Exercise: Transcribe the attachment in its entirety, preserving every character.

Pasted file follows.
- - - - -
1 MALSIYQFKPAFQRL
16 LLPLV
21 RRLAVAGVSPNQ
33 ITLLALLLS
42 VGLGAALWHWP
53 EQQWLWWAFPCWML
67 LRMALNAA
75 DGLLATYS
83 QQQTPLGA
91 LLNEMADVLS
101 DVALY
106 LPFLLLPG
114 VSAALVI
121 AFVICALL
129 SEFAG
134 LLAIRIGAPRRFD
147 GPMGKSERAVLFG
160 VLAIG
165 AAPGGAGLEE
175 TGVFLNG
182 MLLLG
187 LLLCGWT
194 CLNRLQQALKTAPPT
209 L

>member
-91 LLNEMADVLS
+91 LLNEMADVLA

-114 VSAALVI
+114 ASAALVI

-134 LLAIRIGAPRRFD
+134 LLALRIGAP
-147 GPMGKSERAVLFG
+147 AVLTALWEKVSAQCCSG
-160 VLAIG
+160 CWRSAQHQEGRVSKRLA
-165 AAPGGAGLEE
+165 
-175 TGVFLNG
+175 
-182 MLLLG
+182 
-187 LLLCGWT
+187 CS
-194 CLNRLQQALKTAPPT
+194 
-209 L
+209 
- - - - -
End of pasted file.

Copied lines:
1 MALSIYQFKPAFQRL
16 LLPLV
21 RRLAVAGVSPNQ
33 ITLLALLLS
42 VGLGAALWHWP
53 EQQWLWWAFPCWML
67 LRMALNAA
75 DGLLATYS
83 QQQTPLGA
91 LLNEMADVLS
101 DVALY
106 LPFLLLPG
114 VSAALVI
121 AFVICALL
129 SEFAG
134 LLAIRIGAPRRFD
147 GPMGKSERAVLFG
160 VLAIG
165 AAPGGAGLEE
175 TGVFLNG
182 MLLLG
187 LLLCGWT
194 CLNRLQQALKTAPPT
209 L

>member
-91 LLNEMADVLS
+91 LLNEMADVLA

-114 VSAALVI
+114 ASAALVI

-134 LLAIRIGAPRRFD
+134 LLALRIGAP
-147 GPMGKSERAVLFG
+147 AVLTALWEKVSAQCCSG
-160 VLAIG
+160 CWRSAQHQEGRVSKRLA
-165 AAPGGAGLEE
+165 
-175 TGVFLNG
+175 
-182 MLLLG
+182 
-187 LLLCGWT
+187 CS
-194 CLNRLQQALKTAPPT
+194 
-209 L
+209 